To Mohammed ComesThe Cybermountain

The computer industry is building a virtual amusement park on Pennsylvania Avenue called Highway One to educate technophobes among Washington's power elite

Five major infotech companies are building a roller-coaster ride through cyberspace for the edification of senators, representatives, and assorted congressional staffers, lobbyists and public-interest groups.

The 6,100-square foot information-age attraction is dubbed "Highway One" and will be built on Pennsylvania Avenue. It will "provide enlightenment and education" about the emerging information highway to politicians, government officials and interest groups, such as the League of Women Voters, said Washington-based project manager Kimberly Jenkins.

The details of the project will be released in the next few months in a blaze of publicity orchestrated by local spin-meisters working for the PR giant Fleischman-Hilliard. Participating companies include Apple Computer Inc., Novell Inc., Bell Atlantic Corp., with Microsoft Corp. playing a limited role, said a Microsoft official. Once operating, the center's 20 workstations and videoconferencing theater will be offered to local politicians and lobbyists to let them get on the Net, hold electronic town-hall meetings with constituents, and generally get hands-on experience in cyberspace, Jenkins said. However, "we are just getting started," she cautioned.

The Highway One plan is emerging as numerous infotech companies battle for revenues from long distance and local phone services, cellular phones, cable TV, satellite communications and information services.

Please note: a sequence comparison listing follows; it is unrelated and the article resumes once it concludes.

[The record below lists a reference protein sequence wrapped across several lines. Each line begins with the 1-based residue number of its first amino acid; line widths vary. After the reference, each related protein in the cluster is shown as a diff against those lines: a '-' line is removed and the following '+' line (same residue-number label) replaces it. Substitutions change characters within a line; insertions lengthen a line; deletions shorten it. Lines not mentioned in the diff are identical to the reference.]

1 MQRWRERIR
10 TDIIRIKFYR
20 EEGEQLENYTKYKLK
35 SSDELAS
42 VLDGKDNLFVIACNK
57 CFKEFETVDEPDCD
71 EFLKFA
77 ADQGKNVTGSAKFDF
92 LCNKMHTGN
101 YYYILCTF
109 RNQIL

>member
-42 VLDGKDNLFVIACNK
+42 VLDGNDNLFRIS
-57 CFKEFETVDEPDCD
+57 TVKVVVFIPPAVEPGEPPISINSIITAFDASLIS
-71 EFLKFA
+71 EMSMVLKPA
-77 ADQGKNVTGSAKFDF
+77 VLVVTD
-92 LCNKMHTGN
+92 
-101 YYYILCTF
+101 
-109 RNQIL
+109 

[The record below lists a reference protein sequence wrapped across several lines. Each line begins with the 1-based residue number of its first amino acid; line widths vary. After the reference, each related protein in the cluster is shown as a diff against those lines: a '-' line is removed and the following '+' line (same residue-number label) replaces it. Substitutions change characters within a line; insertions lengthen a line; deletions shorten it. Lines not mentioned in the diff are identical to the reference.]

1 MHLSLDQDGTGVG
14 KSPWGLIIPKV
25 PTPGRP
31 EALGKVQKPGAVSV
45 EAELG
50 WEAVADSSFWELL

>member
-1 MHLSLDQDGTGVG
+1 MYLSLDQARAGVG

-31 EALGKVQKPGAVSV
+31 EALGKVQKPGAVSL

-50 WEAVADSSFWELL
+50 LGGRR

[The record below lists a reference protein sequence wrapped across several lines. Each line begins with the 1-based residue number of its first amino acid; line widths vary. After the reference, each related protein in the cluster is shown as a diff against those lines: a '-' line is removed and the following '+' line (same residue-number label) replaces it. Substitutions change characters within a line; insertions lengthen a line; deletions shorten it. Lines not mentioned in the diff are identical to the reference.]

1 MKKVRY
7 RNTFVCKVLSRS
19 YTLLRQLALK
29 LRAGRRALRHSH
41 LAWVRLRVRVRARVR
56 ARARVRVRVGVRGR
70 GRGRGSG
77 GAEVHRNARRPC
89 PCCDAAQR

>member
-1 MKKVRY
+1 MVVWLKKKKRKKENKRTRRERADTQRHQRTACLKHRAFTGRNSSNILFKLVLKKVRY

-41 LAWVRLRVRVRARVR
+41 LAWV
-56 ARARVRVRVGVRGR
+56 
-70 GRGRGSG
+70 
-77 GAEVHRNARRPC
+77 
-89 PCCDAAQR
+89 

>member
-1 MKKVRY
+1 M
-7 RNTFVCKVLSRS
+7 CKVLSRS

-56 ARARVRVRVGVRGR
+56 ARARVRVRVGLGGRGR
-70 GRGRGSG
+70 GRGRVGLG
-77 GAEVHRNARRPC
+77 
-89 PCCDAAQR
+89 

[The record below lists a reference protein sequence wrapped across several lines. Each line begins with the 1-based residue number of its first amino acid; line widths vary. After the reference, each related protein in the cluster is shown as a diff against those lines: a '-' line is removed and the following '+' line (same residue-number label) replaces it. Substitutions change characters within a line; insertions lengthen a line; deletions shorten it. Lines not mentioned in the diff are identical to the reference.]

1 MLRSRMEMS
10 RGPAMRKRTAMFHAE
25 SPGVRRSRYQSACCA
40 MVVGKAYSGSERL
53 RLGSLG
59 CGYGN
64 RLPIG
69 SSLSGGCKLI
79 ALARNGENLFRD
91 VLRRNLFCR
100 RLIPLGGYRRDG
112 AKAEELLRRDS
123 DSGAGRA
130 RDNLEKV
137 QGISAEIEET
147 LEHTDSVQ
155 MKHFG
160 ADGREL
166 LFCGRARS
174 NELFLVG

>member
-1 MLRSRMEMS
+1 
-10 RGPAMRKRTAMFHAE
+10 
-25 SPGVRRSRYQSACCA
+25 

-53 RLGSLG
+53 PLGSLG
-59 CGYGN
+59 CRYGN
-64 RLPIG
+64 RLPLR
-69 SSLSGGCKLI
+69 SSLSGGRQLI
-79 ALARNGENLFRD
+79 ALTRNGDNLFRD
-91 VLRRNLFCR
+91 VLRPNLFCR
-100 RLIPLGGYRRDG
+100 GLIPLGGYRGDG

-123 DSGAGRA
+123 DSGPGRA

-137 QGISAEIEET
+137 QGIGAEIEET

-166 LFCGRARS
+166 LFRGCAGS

Also, Congress is grappling with a number of high-tech problems, including the rapid deregulation of the telecommunications industry, which is expected to clear $150 billion this year. "Congress is dealing with a lot of issues facing the high-tech industry... [and] there is a general lack of knowledge" in Washington about such problems as radio-spectrum allocation or high-definition television, said Jim Burger, the Washington-based government relations chief for Apple.

"You sit down and talk to people [and] see their eyes glaze over" once the complexities of information technology are discussed, Burger said. Highway One will help explain the information highway and other high-tech development to members of Congress, said Burger. In other words, a place where you might see Jesse Helms in virtual goggles and sensor gloves, or Jim Traficant leading a newsgroup on the Net. "I would like it running yesterday," Burger said. It should be operating by the end of summer, he said. The project's cost has given at least one prospective participant pause. Michael Maibach, Intel Corp.'s Washington-based director of government relations, said he liked the project, but is not sure he can spare employees or funds to join up.


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